by Ryan Gear
At last count, 30 governors, 29 Republicans and one Democrat, have issued statements that they will not allow Syrian refugees to settle in their states. Never mind that governors probably don’t have the power to enforce state borders, their statements have come under fire from many, including evangelicals who usually support conservative political leaders.
Because this latest example of xenophobia conflicts with the details of Jesus’ life a little too closely.
First, Jesus and his parents were Middle Eastern refugees. The nativity scene, after all, is about a Middle Eastern family looking for a place to stay. Matthew tells us that after his birth, Mary and Joseph fled with the baby Jesus to Egypt. Turning away refugee families right before we put up Christmas decorations is too ironic even for those who often miss the irony of their political views and professed faith.
Second, Jesus gives an ominous description of the Last Judgment in Matthew 25 that directly speaks to the issue of welcoming the foreigner. In Matthew 25:40, Jesus declares, “The King will reply, ‘Truly I tell you, whatever you did for one of the least of these brothers and sisters of mine, you did for me.’”
Conversely, “He will reply, ‘Truly I tell you, whatever you did not do for one of the least of these, you did not do for me.’ “Then they will go away to eternal punishment, but the righteous to eternal life.”
While one could argue over the definition of “brothers and sisters,” Jesus is known for universalizing the love of neighbor. It is perhaps one of Jesus’ unique contributions to moral teaching in human history. In his depiction of the Last Judgment, Jesus is the King, and He clearly states that how we treat who He calls “the least of these brothers and sisters of mine” is how we treat Him.
Who are “the least of these?”
In verse 28, we learn that one category of “the least of these” is the “stranger.” How does Jesus define “stranger?” Matthew was originally written in Greek, and the Greek word that we translate as stranger is xenos. Xenos can be translated into English as “foreigner, immigrant, or stranger.”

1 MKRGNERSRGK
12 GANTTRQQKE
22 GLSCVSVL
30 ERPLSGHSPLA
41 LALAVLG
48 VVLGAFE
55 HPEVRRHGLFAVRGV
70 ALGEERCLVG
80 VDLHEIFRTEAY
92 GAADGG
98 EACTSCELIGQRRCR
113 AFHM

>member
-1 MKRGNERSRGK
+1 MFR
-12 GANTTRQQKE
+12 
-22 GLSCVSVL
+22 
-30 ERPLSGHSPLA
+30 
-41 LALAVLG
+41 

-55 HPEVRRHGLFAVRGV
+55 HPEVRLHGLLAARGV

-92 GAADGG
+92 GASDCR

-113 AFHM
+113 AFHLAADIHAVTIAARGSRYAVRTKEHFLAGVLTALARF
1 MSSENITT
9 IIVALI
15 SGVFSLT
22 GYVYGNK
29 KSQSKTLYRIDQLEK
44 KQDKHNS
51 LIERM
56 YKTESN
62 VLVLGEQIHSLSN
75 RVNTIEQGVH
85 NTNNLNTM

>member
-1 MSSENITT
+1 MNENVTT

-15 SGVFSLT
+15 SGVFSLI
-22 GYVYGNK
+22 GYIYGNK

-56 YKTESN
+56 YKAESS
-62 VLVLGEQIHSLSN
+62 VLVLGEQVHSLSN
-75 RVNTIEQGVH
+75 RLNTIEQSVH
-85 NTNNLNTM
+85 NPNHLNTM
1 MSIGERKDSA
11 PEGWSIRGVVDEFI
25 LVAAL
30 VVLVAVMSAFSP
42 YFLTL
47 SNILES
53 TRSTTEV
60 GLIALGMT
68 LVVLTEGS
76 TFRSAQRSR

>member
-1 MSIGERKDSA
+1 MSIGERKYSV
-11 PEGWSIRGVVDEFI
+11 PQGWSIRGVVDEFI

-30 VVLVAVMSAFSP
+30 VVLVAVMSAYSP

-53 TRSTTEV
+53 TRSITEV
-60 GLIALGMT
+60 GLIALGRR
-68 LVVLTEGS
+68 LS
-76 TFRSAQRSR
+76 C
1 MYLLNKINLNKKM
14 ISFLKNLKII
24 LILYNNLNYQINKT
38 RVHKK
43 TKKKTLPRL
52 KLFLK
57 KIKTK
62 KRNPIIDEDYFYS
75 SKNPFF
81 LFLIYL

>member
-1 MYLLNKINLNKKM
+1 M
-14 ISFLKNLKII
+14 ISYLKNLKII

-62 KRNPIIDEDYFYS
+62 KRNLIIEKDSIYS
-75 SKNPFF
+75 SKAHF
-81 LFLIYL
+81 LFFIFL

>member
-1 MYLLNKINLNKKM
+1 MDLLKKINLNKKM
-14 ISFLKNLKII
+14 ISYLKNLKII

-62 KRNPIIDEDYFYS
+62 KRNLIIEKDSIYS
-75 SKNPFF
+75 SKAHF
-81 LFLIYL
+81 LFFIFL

In other words, when we don’t welcome the foreigner, Jesus takes it personally.
Let us acknowledge that even though it’s an unpopular thought in 21st century America, Jesus says that those who reject “the least of these” will face eternal punishment. Needless to say, that statement should give pause to all of those who claim to follow Jesus Christ, yet quickly reject the stranger.
We are wise, of course, to ask questions about public safety and the possibility of terrorists embedding themselves within refugee groups. I understand the apprehension that some feel who are sincerely concerned about the safety of U.S. citizens, and I do not dismiss their concerns as trivial. There is another view, however, for us to consider.
In addition to Jesus’ warning about the afterlife, conceivably there are earthly consequences to not welcoming the stranger. Perhaps not welcoming refugees would create more terrorists who would seek to harm the United States. Turning away families in their time of need could prove to be a powerful recruiting tool for ISIS. If a mother and father seeking a safe land for their children are denied hospitality, they will not feel goodwill towards the country that rejected them. Furthermore, if their children were to die because of hardship, why would be surprised if grieving parents were to act in revenge?
Finally, one could easily make an argument that rejecting the refugees allows the terrorists to win. Their most powerful weapon is, well, terror. If we fear an attack so intensely that we are willing to deny hospitality to refugee children, who could argue that the terrorists haven’t won? Not only have they taken human lives, they will have succeeded in taking away our humanity.
Many Christians, including conservative evangelicals, realize that Jesus speaks clearly on this matter. No matter how many governors claim there is no room in the inn, the teaching of Jesus is simply too relevant to the current situation for Christians to ignore.